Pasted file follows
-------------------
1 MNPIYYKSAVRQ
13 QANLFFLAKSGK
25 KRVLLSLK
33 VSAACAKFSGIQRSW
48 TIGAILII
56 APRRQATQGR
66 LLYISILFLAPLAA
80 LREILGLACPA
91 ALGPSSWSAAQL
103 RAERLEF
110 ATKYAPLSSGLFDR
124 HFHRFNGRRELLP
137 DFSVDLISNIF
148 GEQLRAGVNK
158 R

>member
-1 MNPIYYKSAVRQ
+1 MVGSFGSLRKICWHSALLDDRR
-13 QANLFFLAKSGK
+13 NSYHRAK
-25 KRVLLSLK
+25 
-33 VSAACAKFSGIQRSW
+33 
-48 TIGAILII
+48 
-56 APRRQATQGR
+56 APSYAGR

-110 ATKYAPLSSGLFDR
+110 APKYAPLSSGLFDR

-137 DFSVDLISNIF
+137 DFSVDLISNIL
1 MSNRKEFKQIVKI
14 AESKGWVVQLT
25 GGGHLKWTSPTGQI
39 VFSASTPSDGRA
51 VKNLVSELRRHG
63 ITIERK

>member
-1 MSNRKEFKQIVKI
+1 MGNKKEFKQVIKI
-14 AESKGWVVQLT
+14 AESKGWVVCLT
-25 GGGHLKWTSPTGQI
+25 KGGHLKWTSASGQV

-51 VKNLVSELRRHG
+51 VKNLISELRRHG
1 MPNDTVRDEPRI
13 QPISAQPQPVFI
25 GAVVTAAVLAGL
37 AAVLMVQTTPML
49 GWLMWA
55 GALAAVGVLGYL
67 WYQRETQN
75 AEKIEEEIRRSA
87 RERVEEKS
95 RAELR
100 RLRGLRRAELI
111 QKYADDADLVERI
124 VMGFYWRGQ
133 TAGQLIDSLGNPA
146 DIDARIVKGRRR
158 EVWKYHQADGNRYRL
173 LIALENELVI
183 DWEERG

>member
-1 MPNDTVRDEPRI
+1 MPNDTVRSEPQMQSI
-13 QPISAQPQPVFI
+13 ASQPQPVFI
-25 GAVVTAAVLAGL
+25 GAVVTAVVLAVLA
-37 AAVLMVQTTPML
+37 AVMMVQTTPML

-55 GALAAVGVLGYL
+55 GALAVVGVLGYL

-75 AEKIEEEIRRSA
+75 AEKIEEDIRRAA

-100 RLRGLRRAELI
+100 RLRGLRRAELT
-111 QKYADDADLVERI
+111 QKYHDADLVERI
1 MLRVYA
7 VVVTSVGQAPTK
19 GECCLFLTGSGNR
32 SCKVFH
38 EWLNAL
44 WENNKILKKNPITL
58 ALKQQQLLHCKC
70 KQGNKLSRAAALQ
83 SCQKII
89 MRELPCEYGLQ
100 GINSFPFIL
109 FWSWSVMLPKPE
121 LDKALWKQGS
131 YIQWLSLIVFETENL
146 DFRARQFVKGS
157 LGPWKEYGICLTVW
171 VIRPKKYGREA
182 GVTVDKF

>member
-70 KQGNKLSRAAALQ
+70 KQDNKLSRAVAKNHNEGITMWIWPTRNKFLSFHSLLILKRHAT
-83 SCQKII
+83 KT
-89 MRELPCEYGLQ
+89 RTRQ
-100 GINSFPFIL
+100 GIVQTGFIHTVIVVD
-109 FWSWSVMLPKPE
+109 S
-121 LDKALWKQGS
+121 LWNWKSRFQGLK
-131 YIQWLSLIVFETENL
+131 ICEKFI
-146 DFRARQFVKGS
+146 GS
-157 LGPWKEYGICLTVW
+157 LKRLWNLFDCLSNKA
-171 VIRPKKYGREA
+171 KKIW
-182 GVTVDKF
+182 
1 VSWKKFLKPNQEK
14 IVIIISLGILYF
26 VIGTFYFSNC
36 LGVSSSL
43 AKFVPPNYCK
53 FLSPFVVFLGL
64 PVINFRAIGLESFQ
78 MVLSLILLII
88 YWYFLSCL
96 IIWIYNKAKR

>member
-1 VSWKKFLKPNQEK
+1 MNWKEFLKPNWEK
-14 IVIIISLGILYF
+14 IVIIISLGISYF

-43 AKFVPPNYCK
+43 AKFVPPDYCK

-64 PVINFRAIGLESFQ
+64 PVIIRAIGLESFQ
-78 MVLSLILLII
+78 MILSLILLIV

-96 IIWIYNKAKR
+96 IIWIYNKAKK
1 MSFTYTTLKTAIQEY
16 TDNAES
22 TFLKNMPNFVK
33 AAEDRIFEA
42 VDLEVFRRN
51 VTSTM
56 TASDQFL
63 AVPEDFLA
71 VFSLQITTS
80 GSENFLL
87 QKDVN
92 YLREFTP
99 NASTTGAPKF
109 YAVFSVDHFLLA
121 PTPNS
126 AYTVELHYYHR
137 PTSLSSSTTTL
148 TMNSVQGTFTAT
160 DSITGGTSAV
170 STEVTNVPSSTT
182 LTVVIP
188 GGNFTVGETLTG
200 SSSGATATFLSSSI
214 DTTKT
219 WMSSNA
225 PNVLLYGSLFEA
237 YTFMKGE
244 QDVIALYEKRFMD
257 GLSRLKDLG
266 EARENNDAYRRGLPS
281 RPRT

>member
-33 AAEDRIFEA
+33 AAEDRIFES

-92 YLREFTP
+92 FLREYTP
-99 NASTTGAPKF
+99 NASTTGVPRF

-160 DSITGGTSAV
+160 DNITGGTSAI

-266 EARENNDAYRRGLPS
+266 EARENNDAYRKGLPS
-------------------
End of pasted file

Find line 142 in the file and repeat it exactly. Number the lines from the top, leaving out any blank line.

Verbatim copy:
+64 PVIIRAIGLESFQ